The HALT method is one of the most useful tools I have ever come across as a therapist. Whenever you find yourself heading towards a fight with your spouse/coworker/etc., ask yourself: Am I feeling hungry, angry, lonely or tired?
This simple question has the power to radically transform those conversations. The power of the question is in how it changes our thinking. By taking a quick inventory of ourselves before a fight, we become more aware of other – often unrelated – things we bring with us into the conversation. Each day we are going to focus on one of these four feelings.
The first time I heard that HALT method explained to me, I didn’t quite understand why loneliness made it on to the list. Most of us are aware of the fact that, on some level, being hungry or tired can make us irritable. And it makes sense that if I’m angry about one thing, I might take it out on someone else. But why loneliness? The answer has to do with two concepts: attachment and secondary emotions.
It seems that human beings are hardwired for connection. John Bowlby and Mary Ainsworth first coined the term “attachment” when they were exploring this phenomenon in the 1960’s. With the now famous “strange situation” test, they measured the quality of the connection between mothers and their children. In an experiment that has now been replicated hundreds of times, the quality of that connection has been shown to be a tremendous predictor of the child’s development and maturity later in life.
Several years later, a group of neurophysiologists discovered what are now called “mirror neurons” in monkeys. We have these same mirror neurons operating in our own brains. Mirror neurons are neural networks in our brain that fire the same way when we am performing an activity as when we see someone else performing the same act. In other words, if you see someone eating an ice cream cone, there is a small part of your brain that lights up the same as if you was eating an ice cream cone yourself.
There have been numerous other studies across multiple disciplines conducted throughout history that seem to suggest that – all the way down to a neurological level – we are genetically wired to exist within relationship and connection with other human beings. When these connections are severed, they can wreak havoc on our brains. In fact, there are some studies that seem to suggest that human connection may be just as important for a child’s survival as food or water.
If connection is as important to the development of the human brain as food, it stands to reason that the absence of connection (something we call loneliness) might have just as much of an effect on our brain functioning as the absence of food (something we call hunger).
Primary & Secondary Emotions
In addition to our primal need for connection, there is something a bit more subversive that goes on when we are feeling lonely. When the children in Bowlby’s experiments were separated from their mothers, the researchers observed something they called “attachment protest.” The children would get angry, sad or anxious as they began looking for their mothers. Susan Johnson says we do the same thing as adults. When we feel a perceived disconnection from a loved one, we protest. We can get angry, sad, anxious or any number of other emotions when we perceive that one of our key emotional attachments is threatened.
The problem is, most of the time we do not realize this is happening. We spend so much of our time expressing to each other our secondary emotions of anger or sadness that we never stop to recognize the primary emotions of loneliness or isolation that exist just under the surface. Much of my work in couples therapy is in helping couples recognize the primary emotions that exist under the surface. By recognizing those primary emotions, we can radically transform how the conflict plays out.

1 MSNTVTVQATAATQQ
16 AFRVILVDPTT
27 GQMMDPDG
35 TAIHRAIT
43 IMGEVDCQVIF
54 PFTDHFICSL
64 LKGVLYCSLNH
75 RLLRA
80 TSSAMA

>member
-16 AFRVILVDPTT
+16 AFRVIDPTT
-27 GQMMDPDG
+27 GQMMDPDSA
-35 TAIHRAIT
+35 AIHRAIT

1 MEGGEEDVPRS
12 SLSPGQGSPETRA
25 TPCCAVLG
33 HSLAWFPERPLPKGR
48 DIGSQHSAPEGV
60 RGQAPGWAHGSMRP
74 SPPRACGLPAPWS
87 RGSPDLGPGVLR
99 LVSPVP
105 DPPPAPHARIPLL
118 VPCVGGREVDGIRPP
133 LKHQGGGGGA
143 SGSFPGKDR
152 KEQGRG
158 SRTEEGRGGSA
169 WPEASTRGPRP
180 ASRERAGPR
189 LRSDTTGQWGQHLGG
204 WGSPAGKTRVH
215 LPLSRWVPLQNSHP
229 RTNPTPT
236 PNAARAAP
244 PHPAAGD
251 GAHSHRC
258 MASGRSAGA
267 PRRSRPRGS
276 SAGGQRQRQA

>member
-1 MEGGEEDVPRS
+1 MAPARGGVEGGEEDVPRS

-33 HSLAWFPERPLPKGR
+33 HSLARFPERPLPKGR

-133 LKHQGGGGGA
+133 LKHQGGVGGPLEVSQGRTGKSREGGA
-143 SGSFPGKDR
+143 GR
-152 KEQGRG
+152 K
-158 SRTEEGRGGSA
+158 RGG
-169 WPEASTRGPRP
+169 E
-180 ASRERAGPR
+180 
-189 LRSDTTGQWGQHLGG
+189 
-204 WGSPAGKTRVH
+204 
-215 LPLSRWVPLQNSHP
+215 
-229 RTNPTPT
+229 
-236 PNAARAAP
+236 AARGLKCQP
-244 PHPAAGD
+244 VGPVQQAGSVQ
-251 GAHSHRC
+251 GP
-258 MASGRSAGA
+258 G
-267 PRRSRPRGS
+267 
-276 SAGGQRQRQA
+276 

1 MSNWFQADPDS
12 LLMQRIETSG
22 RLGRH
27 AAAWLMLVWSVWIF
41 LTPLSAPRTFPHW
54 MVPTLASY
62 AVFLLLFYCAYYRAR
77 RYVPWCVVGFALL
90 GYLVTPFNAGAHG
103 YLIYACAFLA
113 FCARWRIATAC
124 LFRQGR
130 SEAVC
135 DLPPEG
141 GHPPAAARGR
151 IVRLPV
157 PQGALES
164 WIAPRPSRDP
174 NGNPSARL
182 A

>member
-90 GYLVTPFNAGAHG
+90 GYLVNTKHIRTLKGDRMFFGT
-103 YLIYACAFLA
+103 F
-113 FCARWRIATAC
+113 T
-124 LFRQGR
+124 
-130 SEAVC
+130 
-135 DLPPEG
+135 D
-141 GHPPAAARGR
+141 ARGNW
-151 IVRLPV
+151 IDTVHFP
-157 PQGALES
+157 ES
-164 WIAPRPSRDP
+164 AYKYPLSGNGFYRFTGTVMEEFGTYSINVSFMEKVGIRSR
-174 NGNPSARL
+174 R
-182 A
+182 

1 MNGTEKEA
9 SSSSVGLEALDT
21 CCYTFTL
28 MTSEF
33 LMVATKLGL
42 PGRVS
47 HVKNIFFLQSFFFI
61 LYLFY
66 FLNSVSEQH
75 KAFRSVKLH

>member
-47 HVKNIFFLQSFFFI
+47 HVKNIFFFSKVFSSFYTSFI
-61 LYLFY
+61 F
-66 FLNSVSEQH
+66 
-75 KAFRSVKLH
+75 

An Entirely Different Conversation
For example, imagine that Jane just walked in to the bathroom and found that John, her spouse, left the toilet seat up again. She know for a fact that she reminded him just yesterday how much a clean house matters to her. Her initial response is to go downstairs and tell that slug that he can go sleep outside with the dog. But then she HALTs and asks herself if she is feeling hungry, angry, lonely or tired.
She recognizes that she does indeed feel lonely. John was out of town all last week on business. And he just spent another long day at the office today. As soon as he got home this evening, he went right downstairs and turned on a football game. The more she thinks about it, the more she realizes it is not about the toilet seat. It is about the fact that she does not feel like John is noticing her. The toilet seat feels like just one more reminder that her words don’t matter to him.
Recognizing the underlying emotion radically changed the trajectory of their conversation. Instead of going downstairs and berating her husband for being such a filthy pig, Jane is able to make the courageous choice to open up to him about how lonely she feels instead. John, seeing the pain in his wife’s eyes, finally begins to recognize that its not about the toilet seat. Or the dirty dishes in the sink. Or any of the other small things that seem to drive her crazy the past few weeks. And all of a sudden they are having an entirely different conversation. Just because one of the partners stopped to notice.
So the next time you find yourself getting into a fight with your spouse, stop and ask yourself: Am I feeling hungry, angry, lonely or tired? If the answer is yes to lonely, stop and reflect on the other underlying emotions that the loneliness is stirring up. By noticing the other emotions, you can begin to change the direction of your fight and start to talk about the things that matter most.
Eric McClerren, MS, CIT
emcclerren @ growcounseling.com